My son was diagnosed with ADHD when he was around 6 (he’s 20 now) & I have always recognised the same symptoms in myself but have either learned to work around them or been very very fortunate to have a spouse who manages where I forget. He’s my “remote backup”. As long as I tell him that I need to do something/have an appointment, he’ll make sure I remember. The social stuff has been less noticeable, I think, because my “social circle” are friends I met via the internet in the mid-90s and we only get together in person a few times a year which is manageable for me. I don’t tend to have too many friends outside of that grouping.

      When it comes to “well-meaning” family & friends, it’s easiest to smile & nod, then change the subject. Umpteen complaints of “we’re only trying to help” and “it’s because we love you” when they get told to stop doing it makes you feel like it’s your fault for getting fed up with the same useless “advice” rather than theirs for not thinking before regurgitating rubbish.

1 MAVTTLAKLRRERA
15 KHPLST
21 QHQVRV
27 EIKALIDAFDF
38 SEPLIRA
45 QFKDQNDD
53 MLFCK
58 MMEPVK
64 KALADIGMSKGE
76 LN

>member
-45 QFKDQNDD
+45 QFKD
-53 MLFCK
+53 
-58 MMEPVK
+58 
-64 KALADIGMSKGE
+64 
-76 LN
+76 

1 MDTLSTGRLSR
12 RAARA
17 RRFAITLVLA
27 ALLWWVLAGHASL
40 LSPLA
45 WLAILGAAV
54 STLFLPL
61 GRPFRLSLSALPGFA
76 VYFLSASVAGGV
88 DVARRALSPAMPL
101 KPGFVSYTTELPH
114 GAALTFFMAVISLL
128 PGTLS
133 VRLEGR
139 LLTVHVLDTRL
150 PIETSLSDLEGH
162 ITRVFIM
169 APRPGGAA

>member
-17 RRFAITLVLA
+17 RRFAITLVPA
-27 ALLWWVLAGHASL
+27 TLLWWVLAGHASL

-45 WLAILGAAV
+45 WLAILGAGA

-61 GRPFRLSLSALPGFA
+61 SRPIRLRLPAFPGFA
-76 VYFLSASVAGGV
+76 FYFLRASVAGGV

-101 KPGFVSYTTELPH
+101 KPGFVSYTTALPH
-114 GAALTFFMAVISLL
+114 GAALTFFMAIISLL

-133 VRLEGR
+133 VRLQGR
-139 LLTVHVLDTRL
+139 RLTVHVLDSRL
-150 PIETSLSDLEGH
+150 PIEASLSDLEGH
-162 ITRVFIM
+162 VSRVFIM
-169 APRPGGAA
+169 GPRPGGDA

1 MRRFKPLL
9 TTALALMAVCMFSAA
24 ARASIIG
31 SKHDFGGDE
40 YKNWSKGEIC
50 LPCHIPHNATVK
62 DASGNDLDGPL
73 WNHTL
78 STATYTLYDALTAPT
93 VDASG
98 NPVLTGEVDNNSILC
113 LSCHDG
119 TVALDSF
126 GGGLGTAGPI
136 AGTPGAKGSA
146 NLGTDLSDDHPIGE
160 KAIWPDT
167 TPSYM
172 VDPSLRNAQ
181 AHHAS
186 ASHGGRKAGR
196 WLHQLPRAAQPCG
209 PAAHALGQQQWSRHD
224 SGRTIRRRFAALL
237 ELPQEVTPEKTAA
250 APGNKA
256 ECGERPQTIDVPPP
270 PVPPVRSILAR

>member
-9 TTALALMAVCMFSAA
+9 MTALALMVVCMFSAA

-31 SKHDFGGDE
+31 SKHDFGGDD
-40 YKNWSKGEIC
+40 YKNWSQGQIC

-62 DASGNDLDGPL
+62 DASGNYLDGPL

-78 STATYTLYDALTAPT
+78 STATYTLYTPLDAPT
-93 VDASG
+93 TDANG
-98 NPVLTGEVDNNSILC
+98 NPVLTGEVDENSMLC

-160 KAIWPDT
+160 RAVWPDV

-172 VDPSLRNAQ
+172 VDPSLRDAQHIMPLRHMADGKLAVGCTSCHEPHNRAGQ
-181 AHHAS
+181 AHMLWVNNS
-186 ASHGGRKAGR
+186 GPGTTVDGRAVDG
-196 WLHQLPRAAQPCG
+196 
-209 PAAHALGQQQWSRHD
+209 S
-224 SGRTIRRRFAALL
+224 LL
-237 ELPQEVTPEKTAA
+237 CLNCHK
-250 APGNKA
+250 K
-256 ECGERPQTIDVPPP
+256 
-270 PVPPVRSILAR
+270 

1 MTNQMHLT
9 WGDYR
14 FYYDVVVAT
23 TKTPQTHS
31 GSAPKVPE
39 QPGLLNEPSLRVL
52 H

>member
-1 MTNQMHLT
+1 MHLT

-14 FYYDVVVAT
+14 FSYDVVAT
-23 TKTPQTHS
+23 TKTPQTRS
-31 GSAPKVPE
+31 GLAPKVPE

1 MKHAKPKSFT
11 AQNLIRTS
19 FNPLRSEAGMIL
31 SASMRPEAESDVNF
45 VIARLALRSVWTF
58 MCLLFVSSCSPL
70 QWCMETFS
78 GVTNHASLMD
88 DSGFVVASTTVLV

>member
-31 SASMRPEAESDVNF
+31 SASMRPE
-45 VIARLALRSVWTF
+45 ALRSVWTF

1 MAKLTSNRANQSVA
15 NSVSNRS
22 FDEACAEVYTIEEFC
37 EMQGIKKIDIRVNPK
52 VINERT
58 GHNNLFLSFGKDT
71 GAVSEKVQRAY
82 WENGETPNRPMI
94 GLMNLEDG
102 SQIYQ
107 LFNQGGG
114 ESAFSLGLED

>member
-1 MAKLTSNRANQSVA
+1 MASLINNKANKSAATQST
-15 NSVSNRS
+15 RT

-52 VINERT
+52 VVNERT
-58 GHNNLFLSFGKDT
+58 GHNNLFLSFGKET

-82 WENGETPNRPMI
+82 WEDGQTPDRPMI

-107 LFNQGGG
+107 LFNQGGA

7. Thanks for writing this. I was diagnosed with ADHD along with social anxiety disorder and some depression on top for good measure.

    Prior to my diagnosis I had been suffering from chronic pain. Every waking hour I was in pain. You could just poke my arm and I would hurt. In and out if Dr. offices, having various tests done, feeling like a crazy person. This went on for a few years with no answers. In and out if therapy for my depression that wouldn’t go away.